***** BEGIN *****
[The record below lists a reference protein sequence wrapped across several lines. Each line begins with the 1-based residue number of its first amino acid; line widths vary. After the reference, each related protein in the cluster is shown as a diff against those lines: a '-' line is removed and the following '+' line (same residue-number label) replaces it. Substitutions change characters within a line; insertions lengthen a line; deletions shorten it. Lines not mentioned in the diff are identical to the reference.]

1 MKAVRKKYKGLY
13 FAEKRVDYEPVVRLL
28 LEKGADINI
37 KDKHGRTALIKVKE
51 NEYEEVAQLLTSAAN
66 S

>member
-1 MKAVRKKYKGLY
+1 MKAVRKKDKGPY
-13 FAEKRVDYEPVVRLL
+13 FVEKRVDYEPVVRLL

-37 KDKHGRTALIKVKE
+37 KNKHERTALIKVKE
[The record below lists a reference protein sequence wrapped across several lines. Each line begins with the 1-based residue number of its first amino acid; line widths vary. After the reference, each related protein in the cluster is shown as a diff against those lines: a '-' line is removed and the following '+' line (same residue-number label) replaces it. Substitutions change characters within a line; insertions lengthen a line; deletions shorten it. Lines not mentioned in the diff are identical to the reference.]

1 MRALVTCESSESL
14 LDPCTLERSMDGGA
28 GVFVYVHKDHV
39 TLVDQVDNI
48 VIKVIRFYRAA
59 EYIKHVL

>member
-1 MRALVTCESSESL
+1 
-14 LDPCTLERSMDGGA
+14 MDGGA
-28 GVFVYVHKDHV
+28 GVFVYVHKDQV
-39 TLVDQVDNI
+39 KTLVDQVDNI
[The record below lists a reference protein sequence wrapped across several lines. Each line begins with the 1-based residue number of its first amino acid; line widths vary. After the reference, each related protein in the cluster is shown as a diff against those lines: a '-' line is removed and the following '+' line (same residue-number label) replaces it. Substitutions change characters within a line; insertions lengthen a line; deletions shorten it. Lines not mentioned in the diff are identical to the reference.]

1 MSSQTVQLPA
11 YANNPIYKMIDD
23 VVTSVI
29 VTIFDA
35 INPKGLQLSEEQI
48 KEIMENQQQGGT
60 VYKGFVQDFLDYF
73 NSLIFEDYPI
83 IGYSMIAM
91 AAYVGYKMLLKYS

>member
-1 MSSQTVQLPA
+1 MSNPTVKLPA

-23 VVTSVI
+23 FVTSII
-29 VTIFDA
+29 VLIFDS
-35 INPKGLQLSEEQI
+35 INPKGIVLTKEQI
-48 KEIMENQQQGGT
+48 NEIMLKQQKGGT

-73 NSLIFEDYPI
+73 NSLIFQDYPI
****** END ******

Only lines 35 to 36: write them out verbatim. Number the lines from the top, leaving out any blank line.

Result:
29 VTIFDA
35 INPKGLQLSEEQI